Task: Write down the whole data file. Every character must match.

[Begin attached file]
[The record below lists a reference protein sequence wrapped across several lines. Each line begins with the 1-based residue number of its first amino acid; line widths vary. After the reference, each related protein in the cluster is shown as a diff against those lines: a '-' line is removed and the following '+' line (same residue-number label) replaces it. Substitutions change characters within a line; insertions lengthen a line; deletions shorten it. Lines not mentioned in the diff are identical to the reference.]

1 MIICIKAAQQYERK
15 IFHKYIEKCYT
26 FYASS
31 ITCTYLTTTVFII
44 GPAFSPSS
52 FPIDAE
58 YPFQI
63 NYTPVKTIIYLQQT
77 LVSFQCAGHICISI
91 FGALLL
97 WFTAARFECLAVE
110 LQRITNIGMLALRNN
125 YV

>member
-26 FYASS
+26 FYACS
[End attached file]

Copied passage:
[The record below lists a reference protein sequence wrapped across several lines. Each line begins with the 1-based residue number of its first amino acid; line widths vary. After the reference, each related protein in the cluster is shown as a diff against those lines: a '-' line is removed and the following '+' line (same residue-number label) replaces it. Substitutions change characters within a line; insertions lengthen a line; deletions shorten it. Lines not mentioned in the diff are identical to the reference.]

1 MIICIKAAQQYERK
15 IFHKYIEKCYT
26 FYASS
31 ITCTYLTTTVFII
44 GPAFSPSS
52 FPIDAE
58 YPFQI
63 NYTPVKTIIYLQQT
77 LVSFQCAGHICISI
91 FGALLL
97 WFTAARFECLAVE
110 LQRITNIGMLALRNN
125 YV

>member
-26 FYASS
+26 FYACS